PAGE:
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Posts Tagged ‘Religion’

Kundalini is a Sanskrit word meaning either “coiled up” or “coiling like a snake.” Kundalini is mainly associated with Hinduism. However, Kundalini as a spiritual experience is thought to have parallels in many of the mystical and gnostic traditions of the world’s great religions.

The early Christians might have referred to the concept as ‘pneuma’, and there are some recent parallels in contemporary Christian Charismatic ‘Holy Ghost’ phenomena. Religious studies also note parallels in Quakerism, Shakerism, Judaic Shuckling (torso-rocking prayer), the swaying zikr and whirling dervish of Islam, the quiverings of the Eastern Orthodox hesychast, the flowing movements of tai chi, the ecstatic shamanic dance and the ntum trance dance of the Bushman. kundalini1

Picture Courtesy: Ellie Crystal

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Religious cosmology is a way of explaining the history and evolution of the universe based on the acceptance of principles that cannot be justified by accepted scientific arguments. Some religious cosmologies are based on the teachings of particular religions or religious texts, whereas others are more general reactions to perceived difficulties in explaining the entire universe without the actions of a coordinating intelligence.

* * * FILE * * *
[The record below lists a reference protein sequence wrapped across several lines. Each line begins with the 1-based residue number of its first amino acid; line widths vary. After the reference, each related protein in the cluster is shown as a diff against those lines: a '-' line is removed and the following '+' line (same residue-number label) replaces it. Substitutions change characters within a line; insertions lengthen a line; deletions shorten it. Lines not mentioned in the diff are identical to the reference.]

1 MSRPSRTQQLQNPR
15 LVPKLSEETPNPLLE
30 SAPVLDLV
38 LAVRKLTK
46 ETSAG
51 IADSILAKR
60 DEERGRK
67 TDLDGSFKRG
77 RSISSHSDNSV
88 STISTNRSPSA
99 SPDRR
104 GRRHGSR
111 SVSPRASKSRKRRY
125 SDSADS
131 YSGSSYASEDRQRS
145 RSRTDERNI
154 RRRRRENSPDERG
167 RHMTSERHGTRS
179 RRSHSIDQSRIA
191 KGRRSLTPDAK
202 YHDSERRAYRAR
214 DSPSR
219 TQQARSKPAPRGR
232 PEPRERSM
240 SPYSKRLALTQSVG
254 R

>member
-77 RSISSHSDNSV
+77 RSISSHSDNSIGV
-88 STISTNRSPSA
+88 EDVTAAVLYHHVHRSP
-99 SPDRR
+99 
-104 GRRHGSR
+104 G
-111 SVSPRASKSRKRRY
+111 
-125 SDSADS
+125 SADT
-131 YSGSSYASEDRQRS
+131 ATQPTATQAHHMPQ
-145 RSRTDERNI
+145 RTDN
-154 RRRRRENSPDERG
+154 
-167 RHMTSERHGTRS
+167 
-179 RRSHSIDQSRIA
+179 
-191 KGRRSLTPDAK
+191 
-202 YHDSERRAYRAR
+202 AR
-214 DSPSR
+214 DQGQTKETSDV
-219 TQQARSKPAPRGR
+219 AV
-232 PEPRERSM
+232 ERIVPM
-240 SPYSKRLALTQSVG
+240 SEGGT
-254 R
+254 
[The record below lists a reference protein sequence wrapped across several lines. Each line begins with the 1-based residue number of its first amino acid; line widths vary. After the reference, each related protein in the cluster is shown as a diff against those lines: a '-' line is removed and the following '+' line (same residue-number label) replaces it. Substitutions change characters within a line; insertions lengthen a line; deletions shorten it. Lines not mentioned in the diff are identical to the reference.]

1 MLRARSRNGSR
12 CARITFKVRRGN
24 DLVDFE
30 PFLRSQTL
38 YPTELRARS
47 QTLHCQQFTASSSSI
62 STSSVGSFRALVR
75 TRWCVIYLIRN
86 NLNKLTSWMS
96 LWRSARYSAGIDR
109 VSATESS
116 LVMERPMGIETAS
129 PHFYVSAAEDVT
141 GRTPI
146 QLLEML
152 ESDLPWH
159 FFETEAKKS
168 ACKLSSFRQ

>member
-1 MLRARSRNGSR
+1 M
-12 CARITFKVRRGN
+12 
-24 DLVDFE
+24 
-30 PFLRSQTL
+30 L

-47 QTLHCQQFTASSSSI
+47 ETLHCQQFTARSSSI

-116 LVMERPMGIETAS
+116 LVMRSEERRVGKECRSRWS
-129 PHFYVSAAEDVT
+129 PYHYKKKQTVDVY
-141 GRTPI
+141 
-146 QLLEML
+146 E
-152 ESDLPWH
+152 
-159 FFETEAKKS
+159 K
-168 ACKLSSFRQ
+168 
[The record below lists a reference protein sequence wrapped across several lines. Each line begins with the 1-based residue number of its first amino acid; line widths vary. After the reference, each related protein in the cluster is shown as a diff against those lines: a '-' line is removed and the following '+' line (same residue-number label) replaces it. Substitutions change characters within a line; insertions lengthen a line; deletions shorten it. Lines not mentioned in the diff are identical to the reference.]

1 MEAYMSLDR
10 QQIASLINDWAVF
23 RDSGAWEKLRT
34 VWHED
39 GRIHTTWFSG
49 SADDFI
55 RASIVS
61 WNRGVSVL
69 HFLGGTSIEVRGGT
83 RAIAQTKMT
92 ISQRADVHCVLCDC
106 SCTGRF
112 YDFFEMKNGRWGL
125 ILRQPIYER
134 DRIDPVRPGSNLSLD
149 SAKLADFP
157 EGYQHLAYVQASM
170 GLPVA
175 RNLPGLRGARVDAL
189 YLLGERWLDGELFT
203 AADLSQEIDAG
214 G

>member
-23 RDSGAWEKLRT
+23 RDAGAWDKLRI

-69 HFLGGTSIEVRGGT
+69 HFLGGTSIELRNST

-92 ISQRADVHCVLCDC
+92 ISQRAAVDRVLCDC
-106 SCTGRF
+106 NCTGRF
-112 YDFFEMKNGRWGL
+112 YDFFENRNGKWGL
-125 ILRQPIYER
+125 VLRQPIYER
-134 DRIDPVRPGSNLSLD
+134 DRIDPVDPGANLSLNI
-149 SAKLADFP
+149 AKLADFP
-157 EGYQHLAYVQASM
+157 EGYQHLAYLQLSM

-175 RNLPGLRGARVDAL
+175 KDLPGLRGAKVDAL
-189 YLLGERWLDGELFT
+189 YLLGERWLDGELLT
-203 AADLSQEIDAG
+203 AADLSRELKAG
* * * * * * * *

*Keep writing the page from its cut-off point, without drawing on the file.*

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Baha'i House of Worship in Willmette, IL, USA

Baha'i House of Worship in Willmette,IL,USA

 

 

 

 

 

 

 

 

 

 

Picture Courtesy: Internet

Bahá’í Houses of Worship are open to people of all faiths – or of no particular faith. The name used in the Bahá’í writings for Houses of Worship is Mashriqu’l-Adhkár (Dawning-place of the Remembrance of God) and the services focus only on the worship of God.

There are no collections and no sermons in the Temple, only the Word of God is uttered along with readings from all the Holy Writings of the earth. The only instrument used in the Temple is the human voice, and the choir in any Bahá’í House of Worship sings without instrumental accompaniment. As the Bahá’í Faith has no priesthood, ordinary members of the community; men and women, adults and children read the texts.